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Icon-Beginner.png This is a beginner page. It is written to allow new readers to learn about the basics of the topic easily.
The corresponding expert page for this topic is Vals and tuning space.

A val is a linear map representing how to view the intervals on a generator chain, i.e. in a equal-step tuning such as an edo, as approximate versions of intervals in just intonation (JI). They form the link between things like EDOs and JI, and by doing so form the basis for all of regular temperament theory. It's very common for vals to refer to EDOs specifically, although they also show us how to relate larger chains of generators to JI as well (such as a stack of meantone fifths).


A val accomplishes the goal of mapping all intervals in some harmonic limit by simply notating how many steps in the chain it takes to get to each of the primes within the limit. Since every positive rational number can be described as a product of primes, any mapping for the primes hence implies a mapping for all of the positive rational numbers within the prime limit. By mapping the primes and letting the composite rationals fall where they may, a val tells us which interval in the chain represents the tempered 3/2, which interval represents the tempered 5/4, and so forth.

Vals are usually written in the notation a b c d e f], where each successive column represents a successive prime, such as 2, 3, 5, 7, 11, 13… etc, in that order, up to some prime limit p.

Vals are important in regular temperament theory because they provide a way to mathematically formalize how, specifically, the intervals in a random chain of generators are viewed as the tempered versions of more fundamental just intonation intervals. They can also be viewed as a way to map JI "onto" the chain, imbuing it with a harmonic context. Vals will enable you to figure out what commas your temperament eliminates, what comma pumps are available in the temperament, what the most consonant chords in the temperament are, how to optimize the octave stretch of the temperament to minimize tuning error, what EDOs support your temperament, and other operations as of yet undiscovered.

For a more mathematically intensive introduction to vals, see Vals and tuning space. For the characterization of higher-rank temperaments, see Mapping.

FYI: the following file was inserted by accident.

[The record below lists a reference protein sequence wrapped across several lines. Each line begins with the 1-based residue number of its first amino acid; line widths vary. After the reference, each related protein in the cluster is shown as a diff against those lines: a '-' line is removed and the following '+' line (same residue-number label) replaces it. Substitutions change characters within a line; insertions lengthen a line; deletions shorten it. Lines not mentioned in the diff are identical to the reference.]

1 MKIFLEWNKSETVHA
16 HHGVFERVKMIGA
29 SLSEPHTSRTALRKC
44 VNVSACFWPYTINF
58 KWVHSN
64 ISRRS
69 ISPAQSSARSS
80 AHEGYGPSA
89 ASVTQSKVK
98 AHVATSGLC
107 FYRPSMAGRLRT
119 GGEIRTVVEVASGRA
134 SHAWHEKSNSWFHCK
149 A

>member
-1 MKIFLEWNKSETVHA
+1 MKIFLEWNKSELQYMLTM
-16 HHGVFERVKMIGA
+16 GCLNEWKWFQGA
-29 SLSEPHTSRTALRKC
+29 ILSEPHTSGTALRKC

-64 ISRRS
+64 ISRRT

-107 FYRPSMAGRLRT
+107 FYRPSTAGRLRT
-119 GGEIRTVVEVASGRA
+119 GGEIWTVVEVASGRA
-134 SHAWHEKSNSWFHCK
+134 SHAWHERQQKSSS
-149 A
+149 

Example EDO

Consider the 5-limit val 12 19 28]. This val tells us that you should view 12 generator steps as mapping to the octave 2/1. Since the temperament which maps 12 generator steps to the octave is 12edo, this means you're describing 12edo.

The val 12 19 28], in addition to saying that 12 steps of 12-equal represents 2/1, also states explicitly that 19 steps of 12-equal represents a tempered 3/1, and 28 steps of 12-equal represents a tempered 5/1.

Now assume you'd like to extend 12edo into the 7-limit. If you would like to assume the perspective that the 10 step interval in 12-equal (representing 1000 cents) is a very tempered 7/4, then that means that 7/1, which is 7/4 with two octaves stacked on top, is equal to 10 steps + 12 steps + 12 steps = 34 steps. This decision can hence be represented by using the 7-limit 12 19 28 34] val.

If for some strange reason you'd instead like to say that 900 cents is 7/4, then that would be represented by the 12 19 28 33] val, and if you'd like to say that 123000 cents is 7/4, that would be represented by the 12 19 28 1254] val.

Shorthand notation

This is also known as warts or wart notation. It was developed by Herman Miller and Graham Breed.

Given an explicit or assumed limit, any patent val can simply be represented by stating its first coefficient – the digit representing how many generators map to 2/1. For example, the 5-limit patent val for 17edo, 17 27 39], can be called simply, "17".

The patent val for any edo will use the most accurate mapping for each individual prime when pure octaves are assumed. However, it may often be the case that one wants to refer to vals other than the patent val. For example, the 5-limit val 17 27 40], which maps the 5/4 to the 424-cent interval rather than the 353-cent interval, is not the patent val for 17edo but may be preferred because it is lower in overall error. Nonpatent vals are specified by adding a wart to the end of their name which specifies their deviation from the patent val. In this case, we want to specify that the 5/1 has been changed to use its second-most accurate mapping. Since 5 is the third prime number, we add the third letter of the alphabet to the end of the edo number, to form "17c".

If we wanted to use the third-most accurate mapping for 5, 17 27 38], we would write "17cc". In 17edo, the approximation of the prime-5 component is raised for an odd, and lowered for an even, amount of c letters: = 39, c = 40, cc = 38, ccc = 41, cccc = 37.

The general rules:

  • Wart letters specify prime approximations being altered from the patent val. The n-th letter of the alphabet refers to the n-th prime: a~2, b~3, c~5, d~7, e~11 etc.
  • A letter which appears m times refers to the (m + 1)-th most accurate mapping for that prime.
  • So, if a number representing a val is wartless, it is taken to mean the patent val.
  • A wart letter may prefix the number, in which case it specifies the corresponding prime as the interval of equivalence to be divided by the following number. For example, b13 refers to the patent val of 13ed3. The octave is assumed, so "a" is typically not written out.
  • In Graham Breed's temperament finder, the wart letter "p" is used to make explicit that the number refers to the patent val (though the letter originally was intended to stand for "prime"). Note that "p" is logically the letter for prime 53.